As a young boy growing up in London, Jeremy Sargent used to grab the metal bars to the gates at Buckingham Palace and gaze at the towering mansion, wondering what happens behind the walls of the Queen of England’s home. At the time he had no way of knowing that more than 40 years later he would be invited inside. And he definitely didn’t know it would be because of his China adventures.
Jeremy Sargent receiving his OBE from Prince Charles
Those in Guangzhou may know Sargent as the founder and owner of The Happy Monk, a British-themed bar and restaurant with five stores located throughout the city. However, what a lot of people don’t know is that his official title is Jeremy Sargent OBE (Order of the British Empire), which was granted to him for his services to British businesses in China.
Sargent was also a part of one of the first groups of students to come to China after the country's reform and opening-up policies, and has spent more than 30 years living in the Middle Kingdom.
“It was my dad that pushed me to come to China,” explains Sargent in a quiet corner of The Happy Monk in Taojin, Guangzhou’s Yuexiu district. “I lived in Hong Kong with my mother and father in the early 80s and my dad could see that China was opening up.”
Posing with a local baby in Guangzhou, 1986
Sargent’s father, an engineer working on international projects between Hong Kong and the United Kingdom, discouraged his son from following in his footsteps and getting an engineering degree, and instead pushed him towards Mandarin studies.
“He said ‘It's easier to teach Mandarin speakers engineering skills than to teach an engineer Mandarin.’ So, I did my first degree at Leeds University in the Department of East Asian studies with a focus on Modern Chinese and graduated in 1990. But I was always fascinated with the Chinese language. As a kid in Hong Kong, I learned over 100 Chinese characters by copying subtitles on TV."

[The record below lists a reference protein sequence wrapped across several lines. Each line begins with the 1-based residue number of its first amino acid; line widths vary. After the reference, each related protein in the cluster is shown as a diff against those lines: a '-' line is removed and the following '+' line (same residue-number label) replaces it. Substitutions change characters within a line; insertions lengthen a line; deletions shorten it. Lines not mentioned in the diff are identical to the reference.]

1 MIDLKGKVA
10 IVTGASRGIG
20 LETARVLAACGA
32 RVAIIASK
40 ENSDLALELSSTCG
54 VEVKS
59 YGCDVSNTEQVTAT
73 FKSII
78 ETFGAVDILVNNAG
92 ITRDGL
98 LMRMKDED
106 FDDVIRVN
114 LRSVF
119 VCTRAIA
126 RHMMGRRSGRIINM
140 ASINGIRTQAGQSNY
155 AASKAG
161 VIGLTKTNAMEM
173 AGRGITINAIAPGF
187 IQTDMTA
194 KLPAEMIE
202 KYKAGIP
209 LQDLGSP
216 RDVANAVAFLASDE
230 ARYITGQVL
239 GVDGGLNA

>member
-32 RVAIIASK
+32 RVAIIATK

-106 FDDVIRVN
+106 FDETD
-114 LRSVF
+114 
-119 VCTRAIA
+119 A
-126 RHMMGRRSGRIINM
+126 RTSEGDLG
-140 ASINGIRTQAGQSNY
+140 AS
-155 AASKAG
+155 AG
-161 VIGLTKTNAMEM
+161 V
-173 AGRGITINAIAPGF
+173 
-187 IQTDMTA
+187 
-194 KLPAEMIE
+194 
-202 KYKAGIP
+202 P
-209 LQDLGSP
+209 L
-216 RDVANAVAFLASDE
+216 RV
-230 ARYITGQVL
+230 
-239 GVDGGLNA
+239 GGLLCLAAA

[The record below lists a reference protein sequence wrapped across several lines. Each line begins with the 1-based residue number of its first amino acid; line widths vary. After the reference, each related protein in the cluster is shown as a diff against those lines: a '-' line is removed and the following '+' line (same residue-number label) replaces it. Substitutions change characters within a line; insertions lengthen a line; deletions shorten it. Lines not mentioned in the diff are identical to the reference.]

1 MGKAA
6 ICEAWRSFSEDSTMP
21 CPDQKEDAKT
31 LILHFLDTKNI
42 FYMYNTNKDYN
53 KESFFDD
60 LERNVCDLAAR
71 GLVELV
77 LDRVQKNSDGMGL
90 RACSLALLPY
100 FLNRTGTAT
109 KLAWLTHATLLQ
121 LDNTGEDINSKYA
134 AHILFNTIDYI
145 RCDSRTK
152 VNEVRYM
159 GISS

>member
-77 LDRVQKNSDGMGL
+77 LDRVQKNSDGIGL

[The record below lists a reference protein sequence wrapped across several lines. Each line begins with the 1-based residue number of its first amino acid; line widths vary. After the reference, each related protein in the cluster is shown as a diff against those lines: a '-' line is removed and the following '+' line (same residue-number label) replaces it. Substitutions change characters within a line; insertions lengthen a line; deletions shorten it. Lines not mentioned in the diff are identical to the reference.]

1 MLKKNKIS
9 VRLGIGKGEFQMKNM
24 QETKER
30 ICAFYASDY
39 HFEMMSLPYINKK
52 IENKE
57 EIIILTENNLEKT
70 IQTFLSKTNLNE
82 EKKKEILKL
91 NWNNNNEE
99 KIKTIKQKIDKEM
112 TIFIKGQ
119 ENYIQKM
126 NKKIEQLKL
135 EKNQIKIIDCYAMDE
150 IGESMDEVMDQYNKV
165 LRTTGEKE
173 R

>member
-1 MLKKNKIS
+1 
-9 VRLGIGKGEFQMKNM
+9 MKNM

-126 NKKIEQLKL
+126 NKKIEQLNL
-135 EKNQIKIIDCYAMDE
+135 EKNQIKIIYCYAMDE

While studying in Leeds, Sargent and his classmates spent a year studying at Fudan University, Shanghai.
“A lot of people don't realize that even during the Cultural Revolution (1966-1976) and directly afterward, there were foreigners living in China, but not many,” Sargent explains. “We were one of the early waves of students. Although we weren’t the first, there weren't many foreign students in China then.”
Lhasa, Tibet Autonomous Region
During his year in Shanghai, Sargent enjoyed long holidays in the summer, winter and during the Chinese New Year. He traveled mainly on hard sleeper trains and spent the Lunar New Year celebrations living in a hut in the middle of winter in Lhasa, the capital of the Tibet Autonomous Region.
“It was freezing and we had altitude sickness, so we didn’t travel far outside of the city,” Sargent reminisces, while taking a sip from his cappuccino, which a The Happy Monk waiter has just brought over. “There were no restrictions then, we could travel using our China visa. For many people there, it was their first-time seeing foreigners and we just hung around the city taking it all in.”
The hut in Lhasa, Tibet Autonomous Region